In 2004, I purchased a couple of purebred Romney ewes from a flock on the East Coast as foundation animals for our purebred Romney flock. Camille was colored and her friend Celeste was white. Of the two, Camille was the bigger of the two, but Celeste was both more prolific and the one with the nicer fleece. In fact, Celeste won multiple awards for her fleeces over the years – it was incredibly long, lustrous, crimpy, and very white – the epitome of what we look for in Romney fiber.
Both girls are now long gone, but their daughters and granddaughters are still here, the backbone of our Romney flock. Celeste has two daughters still in our flock (Heavenly and Harmony, both born in 2008), but only one has her fleece; Heavenly, too, has won multiple awards for her lustrous, beautiful locks. It has long been a dream of mine to incorporate Heavenly’s daughters into our flock but it hasn’t been a simple task – for a couple of reasons. First, any ewe I add to my flock needs to have more than a beautiful fleece – I want the good size and great body conformation to match the excellent wool. Also, I’ve been collecting way too many white Romneys lately, and I just can’t justify bringing in any more unless they are exactly what I want in my flock – and they must carry color. As a result, I’ve only added Nevaeh from Heavenly’s line – and although her fleece is beautiful, I’m beginning to think that she will never achieve the size of her mother. She must prove herself this year – but for now, she is here.
In the ideal world, I would love to have some of those big-bodied, gorgeous fleece genetics in a ram line from Heavenly, too – but that would require even more selection. Our rams go through an incredible number of hurdles to get to breed the flock: they must be fast-growing, big-bodied boys who are very correctly structured and genetically resistant to scrapie (a disease of sheep). In addition to this, we look at four different fleece traits, and if they fall short on any one, they are dropped from the list of possible replacement rams. After all that, I select from among the group for the traits that I am looking to build – and right now, in my Romneys, it is dark coloring and fast growth. A white ram who passes in every other way can only move on to breeding if he carries a gene for dark coloring – and if he happens to be a colored ram, he will get in ahead of a white ram, everything else being equal. Right now, I need color in my flock – and every year, I am on the look-out for that one special guy that has it all.
So, when Heavenly dropped her twins this year, I was definitely interested in what I saw. First, she delivered twins that each weighed over 14 pounds – at that birth weight, they usually gain fairly well through the first months, at least. Secondly, the ram lamb Qayin was colored and really dark; rather than silvery gray, he is dark charcoal. Since Heavenly has milk on only one side of her bag, I decided to give it all to Qayin, making his sister, Quaker, a bottle lamb. This could have back-fired on me, since bottle lambs sometimes do well on the bottle, but at other times, tend to grow more slowly. She was and is a beautiful girl, and I was hoping she would take to the bottle well and her good size would continue – but in those first hours after birth, I didn’t know how it would all turn out. I just hoped she would do well. I wouldn’t mind another Heavenly daughter, either – and in a daughter, I could go white or colored, since Quaker carries color.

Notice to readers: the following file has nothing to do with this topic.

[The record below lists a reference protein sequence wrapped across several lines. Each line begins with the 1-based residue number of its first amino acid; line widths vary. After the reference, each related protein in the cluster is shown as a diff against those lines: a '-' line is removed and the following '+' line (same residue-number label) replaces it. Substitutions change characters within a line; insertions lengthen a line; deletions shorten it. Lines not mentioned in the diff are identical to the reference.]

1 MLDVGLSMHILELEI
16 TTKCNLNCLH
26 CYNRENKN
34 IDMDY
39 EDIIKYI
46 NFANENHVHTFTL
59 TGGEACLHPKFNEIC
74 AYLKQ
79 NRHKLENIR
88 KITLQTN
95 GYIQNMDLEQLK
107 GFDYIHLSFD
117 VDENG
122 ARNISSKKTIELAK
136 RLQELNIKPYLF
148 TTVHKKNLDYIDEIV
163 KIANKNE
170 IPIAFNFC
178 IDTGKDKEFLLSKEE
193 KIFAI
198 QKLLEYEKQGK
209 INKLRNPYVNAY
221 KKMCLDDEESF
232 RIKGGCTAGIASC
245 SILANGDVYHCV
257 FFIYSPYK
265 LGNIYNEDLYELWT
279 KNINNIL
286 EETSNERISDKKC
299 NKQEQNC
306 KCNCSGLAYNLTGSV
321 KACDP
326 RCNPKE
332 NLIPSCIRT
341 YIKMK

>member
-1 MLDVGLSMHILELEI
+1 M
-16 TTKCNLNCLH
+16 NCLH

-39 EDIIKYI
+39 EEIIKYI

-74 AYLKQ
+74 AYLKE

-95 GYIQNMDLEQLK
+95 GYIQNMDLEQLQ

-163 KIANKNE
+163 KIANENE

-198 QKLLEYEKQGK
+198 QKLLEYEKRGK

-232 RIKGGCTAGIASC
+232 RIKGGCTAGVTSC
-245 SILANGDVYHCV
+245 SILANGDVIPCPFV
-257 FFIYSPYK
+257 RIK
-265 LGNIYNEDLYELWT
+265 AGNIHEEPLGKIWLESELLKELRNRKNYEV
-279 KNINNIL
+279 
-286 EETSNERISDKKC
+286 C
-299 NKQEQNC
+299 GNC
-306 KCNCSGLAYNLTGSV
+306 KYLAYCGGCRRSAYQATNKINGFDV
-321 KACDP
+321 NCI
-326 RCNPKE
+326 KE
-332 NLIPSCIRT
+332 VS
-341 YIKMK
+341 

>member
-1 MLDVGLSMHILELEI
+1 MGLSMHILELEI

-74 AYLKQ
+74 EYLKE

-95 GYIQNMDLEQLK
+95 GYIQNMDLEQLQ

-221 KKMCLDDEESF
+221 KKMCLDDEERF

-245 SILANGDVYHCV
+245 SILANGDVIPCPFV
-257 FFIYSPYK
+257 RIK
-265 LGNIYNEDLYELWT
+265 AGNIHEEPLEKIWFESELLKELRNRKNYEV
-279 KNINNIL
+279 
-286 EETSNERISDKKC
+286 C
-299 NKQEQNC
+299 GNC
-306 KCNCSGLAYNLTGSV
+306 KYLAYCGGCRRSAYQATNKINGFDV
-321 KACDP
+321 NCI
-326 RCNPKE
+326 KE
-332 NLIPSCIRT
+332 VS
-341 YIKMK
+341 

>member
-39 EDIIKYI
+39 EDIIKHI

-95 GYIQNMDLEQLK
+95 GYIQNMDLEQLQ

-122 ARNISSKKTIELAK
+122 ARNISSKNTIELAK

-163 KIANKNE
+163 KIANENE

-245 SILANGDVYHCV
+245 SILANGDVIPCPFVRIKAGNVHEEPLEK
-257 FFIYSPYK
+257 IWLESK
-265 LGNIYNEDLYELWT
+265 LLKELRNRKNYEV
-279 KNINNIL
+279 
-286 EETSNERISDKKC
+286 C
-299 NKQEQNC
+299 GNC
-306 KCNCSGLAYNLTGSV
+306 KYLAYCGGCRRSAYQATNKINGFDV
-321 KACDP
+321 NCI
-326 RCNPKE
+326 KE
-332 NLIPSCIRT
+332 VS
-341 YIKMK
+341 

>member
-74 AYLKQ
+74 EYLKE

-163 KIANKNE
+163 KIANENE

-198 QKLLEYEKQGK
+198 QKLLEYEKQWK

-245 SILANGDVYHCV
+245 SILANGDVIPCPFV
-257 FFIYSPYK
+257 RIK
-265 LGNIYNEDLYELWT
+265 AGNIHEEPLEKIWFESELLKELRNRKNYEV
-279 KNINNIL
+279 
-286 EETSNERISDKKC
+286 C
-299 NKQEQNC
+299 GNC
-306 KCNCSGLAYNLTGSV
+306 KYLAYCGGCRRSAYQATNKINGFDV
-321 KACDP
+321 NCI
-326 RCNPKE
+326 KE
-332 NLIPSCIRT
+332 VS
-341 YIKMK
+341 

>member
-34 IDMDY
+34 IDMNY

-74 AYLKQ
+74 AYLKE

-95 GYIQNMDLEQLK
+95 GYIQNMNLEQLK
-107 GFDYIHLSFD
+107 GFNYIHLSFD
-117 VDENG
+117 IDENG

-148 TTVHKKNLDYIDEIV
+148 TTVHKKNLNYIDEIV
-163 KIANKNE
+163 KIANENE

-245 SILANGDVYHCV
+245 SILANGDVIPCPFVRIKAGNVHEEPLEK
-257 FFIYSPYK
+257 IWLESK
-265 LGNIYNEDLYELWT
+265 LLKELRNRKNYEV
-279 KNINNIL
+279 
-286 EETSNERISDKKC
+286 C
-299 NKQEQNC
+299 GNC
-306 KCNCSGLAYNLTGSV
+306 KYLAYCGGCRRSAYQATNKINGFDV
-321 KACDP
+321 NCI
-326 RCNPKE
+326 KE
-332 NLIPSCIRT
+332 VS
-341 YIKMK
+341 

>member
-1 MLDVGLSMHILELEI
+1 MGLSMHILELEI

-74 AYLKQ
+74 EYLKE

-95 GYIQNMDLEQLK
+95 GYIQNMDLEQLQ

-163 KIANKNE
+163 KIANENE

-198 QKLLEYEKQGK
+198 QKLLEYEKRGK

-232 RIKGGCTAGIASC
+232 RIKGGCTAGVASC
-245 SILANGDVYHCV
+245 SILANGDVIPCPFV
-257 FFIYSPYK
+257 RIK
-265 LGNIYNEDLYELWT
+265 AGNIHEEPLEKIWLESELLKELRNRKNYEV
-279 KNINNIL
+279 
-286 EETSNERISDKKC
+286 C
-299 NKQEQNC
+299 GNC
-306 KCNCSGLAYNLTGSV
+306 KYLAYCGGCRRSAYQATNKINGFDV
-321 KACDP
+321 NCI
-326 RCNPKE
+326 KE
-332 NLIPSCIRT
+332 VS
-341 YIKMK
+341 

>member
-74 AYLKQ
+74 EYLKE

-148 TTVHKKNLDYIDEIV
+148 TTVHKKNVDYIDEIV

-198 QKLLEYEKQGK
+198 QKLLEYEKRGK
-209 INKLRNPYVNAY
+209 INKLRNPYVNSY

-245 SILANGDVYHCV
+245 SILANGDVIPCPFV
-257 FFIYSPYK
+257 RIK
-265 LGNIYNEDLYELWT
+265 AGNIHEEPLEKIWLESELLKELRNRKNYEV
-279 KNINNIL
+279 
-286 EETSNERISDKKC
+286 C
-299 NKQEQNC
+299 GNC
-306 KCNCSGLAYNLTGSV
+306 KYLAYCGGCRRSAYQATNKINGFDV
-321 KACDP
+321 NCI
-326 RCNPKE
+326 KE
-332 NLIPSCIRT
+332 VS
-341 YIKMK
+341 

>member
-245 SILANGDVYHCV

Qayin and Quaker are two weeks old today, and I can’t be happier about how things are going! Both are growing well – faster than most of our Romney lambs. Even Quaker, on the bottle, is growing quickly. She polishes off a sixteen ounce bottle four times a day – and reminds me when I am late in bringing the next one! Both twins look to have beautiful fleece, from what I can tell at two weeks of age. It will become more obvious as they get older exactly what their wool will look like as adults, but so far, so good – lots of luster! And both twins are genetically resistant to scrapie. Basically, everything I’m looking for is there. So, you would think that I’d be over-the-moon happy – all of the things I’ve been hoping to get from Heavenly’s line have come to us this year!
Yet, that very fact has me worried. As a long-time shepherdess, having so much good fortune makes me incredibly nervous. I know how little it takes for young lambs to become ill, and once a young lamb begins down that path, it takes very little for illness to turn to death. Somehow, my favorites always seem to die – and this is the reason that I usually don’t identify my favorites this early. I usually wait until near-weaning to make my own picks. Superstition, I guess.
But this year, Qayin and Quaker are already on the list of possible keepers for our flock. I’m watching them like a hawk – no cough is too small to take a temp, no limp too slight to investigate further. I’m taking nothing for granted – anything that seems slightly amiss is quickly checked out. I’m taking no chances!
I know that this hyper-vigilance isn’t the solution. There are literally so very many ways for a young lamb to die that there is really nothing I can do to prevent it. I can follow up on every little thing, and in the end, they could cast themselves sleeping in the barn and never get up again. Yet, with Quaker’s regular bottles, I lay eyes on them every few hours, every day. I know it’s silly, but that very fact makes me a bit less nervous. Not a lot less – just a bit.